Dartmouth College named Philip J. Hanlon, provost of the University of Michigan, as president, replacing Jim Yong Kim who left the Ivy League school in July to lead the World Bank.
Hanlon, 57, who earned an undergraduate degree at Dartmouth, will begin on July 1, the Hanover, New Hampshire- based school said today in a statement. A mathematician, he has a doctorate from the California Institute of Technology and has been at Michigan, in Ann Arbor, since 1986.
With Kim’s departure, and the announced retirements of Shirley Tilghman at Princeton University and Richard C. Levin at Yale University, three of the most prestigious jobs in higher education had been open at the same time. Earlier this month, Yale named its provost Peter Salovey as president. Unlike Kim, who had no affiliation to Dartmouth, Hanlon knows the school as an alumnus. He brings a “great love,” Steve Mandel, chairman of Dartmouth’s board of trustees, said in the statement.
“All of us are inspired by the exceptional qualities he will bring to the presidency as a world-class academic, an accomplished administrative leader, and a passionate scholar- teacher,” said Mandel, who graduated in the class behind Hanlon.
Carol Folt, who has served as interim president, will stay in the role through June 30, when she will return to her previous post as Provost, Dartmouth said.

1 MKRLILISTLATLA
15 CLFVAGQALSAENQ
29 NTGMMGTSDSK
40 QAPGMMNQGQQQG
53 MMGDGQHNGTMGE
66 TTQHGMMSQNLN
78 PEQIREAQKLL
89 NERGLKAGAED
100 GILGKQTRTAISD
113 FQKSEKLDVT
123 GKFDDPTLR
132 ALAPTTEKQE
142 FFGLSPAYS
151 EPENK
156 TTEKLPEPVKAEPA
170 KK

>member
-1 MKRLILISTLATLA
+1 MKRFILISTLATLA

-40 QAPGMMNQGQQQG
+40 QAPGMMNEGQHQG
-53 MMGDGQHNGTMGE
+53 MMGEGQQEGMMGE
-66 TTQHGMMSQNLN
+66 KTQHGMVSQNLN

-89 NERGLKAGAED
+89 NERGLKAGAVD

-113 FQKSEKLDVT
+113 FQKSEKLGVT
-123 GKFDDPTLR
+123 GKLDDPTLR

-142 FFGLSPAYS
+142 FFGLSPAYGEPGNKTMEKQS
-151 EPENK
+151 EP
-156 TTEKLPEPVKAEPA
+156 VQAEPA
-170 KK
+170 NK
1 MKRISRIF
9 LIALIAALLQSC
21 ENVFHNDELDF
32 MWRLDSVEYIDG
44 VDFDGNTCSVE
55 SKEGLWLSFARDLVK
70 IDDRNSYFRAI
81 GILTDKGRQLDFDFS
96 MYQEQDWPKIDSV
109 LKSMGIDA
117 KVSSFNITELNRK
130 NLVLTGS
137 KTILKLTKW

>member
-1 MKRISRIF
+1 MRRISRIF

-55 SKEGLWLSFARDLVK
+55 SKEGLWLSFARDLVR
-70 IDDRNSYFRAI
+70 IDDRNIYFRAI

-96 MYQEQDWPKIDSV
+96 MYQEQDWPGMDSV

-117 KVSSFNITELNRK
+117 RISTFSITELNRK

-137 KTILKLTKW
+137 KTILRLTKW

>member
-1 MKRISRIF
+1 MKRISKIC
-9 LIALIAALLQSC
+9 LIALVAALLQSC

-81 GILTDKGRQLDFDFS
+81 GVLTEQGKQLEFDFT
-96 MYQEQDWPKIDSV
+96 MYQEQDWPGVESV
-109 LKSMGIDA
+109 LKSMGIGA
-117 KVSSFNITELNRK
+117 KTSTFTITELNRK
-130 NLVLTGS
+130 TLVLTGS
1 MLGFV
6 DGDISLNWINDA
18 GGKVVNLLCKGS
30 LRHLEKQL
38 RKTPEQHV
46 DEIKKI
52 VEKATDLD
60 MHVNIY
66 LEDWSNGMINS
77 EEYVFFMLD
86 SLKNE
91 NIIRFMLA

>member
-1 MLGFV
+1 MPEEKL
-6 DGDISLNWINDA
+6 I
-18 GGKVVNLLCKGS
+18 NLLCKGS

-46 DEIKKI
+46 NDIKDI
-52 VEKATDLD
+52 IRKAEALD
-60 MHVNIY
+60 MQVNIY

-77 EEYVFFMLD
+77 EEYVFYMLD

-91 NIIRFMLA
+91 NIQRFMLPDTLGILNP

Hanlon, a member of the class of 1977, said Dartmouth is the place where he “grew up and forged lifelong friendship and bonds” and gave him the “confidence to pursue his academic dreams.”
Raised in the mining community of Gouverneur in upstate New York, Hanlon becomes the 10th Dartmouth alumnus to serve as president, according to the school.
He teaches first-year calculus at Michigan, and plans to stay in the classroom at Dartmouth, based on a belief that “great universities are distinguished by their focus on preparing the next generation of leaders for a lifetime of impact and learning,” Hanlon said in the statement.
He was appointed provost at Michigan in 2010, succeeding Teresa Sullivan, who left to run the University of Virginia. As provost, he was the chief academic officer and also the top officer for the school’s budget. He has held administrative leadership positions for more than a decade there.
As a mathematician, Hanlon focuses on probability and combinatorics, the study of finite structures and their significance as they relate to bioinformatics, computer science, and other fields, Dartmouth said in the statement.
A 16-member search committee spent more than six months in the selection process. Hanlon impressed the group with passion for his alma mater and a vision for how the school can excel, said Diana Taylor, vice chair of the committee and his college classmate.
“Dartmouth is at the heart of Phil’s remarkable life story, one inspired by faculty who challenged and nurtured him because they so loved what they were doing,” Taylor said in the statement.
Dartmouth’s endowment was valued at $3.49 billion as of June 30. Its 5.8 percent return on investments led the eight- member Ivy League. It is the smallest member, with almost 6,150 students, according to the most recent enrollment figures.
Almuni of Dartmouth, founded in 1769, include Treasury Secretary Timothy F. Geithner and his immediate predecessor, Henry Paulson. Jeffrey Immelt, chief executive officer of General Electric Co., is an alumnus and trustee.
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